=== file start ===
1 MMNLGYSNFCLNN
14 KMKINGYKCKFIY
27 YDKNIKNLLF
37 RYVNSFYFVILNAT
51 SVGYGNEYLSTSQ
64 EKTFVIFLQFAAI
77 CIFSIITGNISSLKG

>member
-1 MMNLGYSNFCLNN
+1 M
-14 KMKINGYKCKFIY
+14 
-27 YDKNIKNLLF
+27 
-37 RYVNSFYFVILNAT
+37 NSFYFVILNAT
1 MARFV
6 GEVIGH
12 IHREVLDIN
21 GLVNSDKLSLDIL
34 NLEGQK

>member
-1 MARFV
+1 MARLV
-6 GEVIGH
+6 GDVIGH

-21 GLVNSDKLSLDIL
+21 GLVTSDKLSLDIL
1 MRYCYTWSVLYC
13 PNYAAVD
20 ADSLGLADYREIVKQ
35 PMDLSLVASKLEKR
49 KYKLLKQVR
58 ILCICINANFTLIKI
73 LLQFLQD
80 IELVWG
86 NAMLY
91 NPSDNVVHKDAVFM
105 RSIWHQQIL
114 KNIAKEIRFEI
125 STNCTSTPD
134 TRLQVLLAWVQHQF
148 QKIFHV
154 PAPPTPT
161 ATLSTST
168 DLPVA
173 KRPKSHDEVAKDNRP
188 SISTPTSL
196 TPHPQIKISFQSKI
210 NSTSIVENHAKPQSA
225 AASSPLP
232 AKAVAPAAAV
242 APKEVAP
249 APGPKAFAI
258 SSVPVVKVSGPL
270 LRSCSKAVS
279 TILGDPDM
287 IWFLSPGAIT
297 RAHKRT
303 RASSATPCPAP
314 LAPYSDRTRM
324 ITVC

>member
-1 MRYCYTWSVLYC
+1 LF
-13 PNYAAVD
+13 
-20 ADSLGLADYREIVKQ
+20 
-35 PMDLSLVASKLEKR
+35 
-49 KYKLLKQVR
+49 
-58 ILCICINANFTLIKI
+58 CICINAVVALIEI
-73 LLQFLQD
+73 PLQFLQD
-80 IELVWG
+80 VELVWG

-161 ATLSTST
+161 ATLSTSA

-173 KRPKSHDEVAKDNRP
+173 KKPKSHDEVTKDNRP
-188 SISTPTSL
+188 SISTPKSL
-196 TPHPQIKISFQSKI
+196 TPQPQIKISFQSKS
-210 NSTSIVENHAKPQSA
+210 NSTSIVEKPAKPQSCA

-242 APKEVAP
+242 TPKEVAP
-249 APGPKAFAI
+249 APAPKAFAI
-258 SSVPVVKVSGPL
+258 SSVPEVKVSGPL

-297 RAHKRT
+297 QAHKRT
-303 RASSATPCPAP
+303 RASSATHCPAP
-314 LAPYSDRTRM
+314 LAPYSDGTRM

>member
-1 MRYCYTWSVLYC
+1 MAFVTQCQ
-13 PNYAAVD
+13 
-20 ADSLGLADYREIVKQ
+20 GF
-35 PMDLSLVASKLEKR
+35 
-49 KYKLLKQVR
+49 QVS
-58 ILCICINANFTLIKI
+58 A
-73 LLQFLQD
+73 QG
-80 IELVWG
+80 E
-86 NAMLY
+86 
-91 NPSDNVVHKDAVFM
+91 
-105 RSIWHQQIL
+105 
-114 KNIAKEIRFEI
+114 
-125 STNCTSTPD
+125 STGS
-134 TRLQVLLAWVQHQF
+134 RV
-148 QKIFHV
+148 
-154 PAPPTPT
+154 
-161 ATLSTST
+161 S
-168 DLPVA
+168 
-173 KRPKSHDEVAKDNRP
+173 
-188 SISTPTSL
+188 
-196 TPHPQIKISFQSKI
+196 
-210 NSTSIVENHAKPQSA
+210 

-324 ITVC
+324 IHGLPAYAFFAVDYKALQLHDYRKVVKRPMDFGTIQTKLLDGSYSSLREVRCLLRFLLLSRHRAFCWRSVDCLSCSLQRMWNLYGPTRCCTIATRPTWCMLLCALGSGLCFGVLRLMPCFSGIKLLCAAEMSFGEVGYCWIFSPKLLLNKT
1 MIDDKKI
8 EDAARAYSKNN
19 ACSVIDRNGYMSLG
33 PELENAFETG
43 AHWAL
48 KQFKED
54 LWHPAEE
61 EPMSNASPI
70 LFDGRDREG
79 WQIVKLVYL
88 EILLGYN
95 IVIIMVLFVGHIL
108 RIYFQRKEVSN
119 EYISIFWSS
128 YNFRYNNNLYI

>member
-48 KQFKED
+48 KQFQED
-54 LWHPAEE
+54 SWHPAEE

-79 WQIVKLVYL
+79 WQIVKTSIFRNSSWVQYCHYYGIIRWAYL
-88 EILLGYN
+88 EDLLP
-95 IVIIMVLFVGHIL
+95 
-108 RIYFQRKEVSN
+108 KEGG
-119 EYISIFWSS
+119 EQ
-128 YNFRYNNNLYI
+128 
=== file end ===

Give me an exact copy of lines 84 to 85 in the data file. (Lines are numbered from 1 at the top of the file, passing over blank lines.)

-188 SISTPTSL
+188 SISTPKSL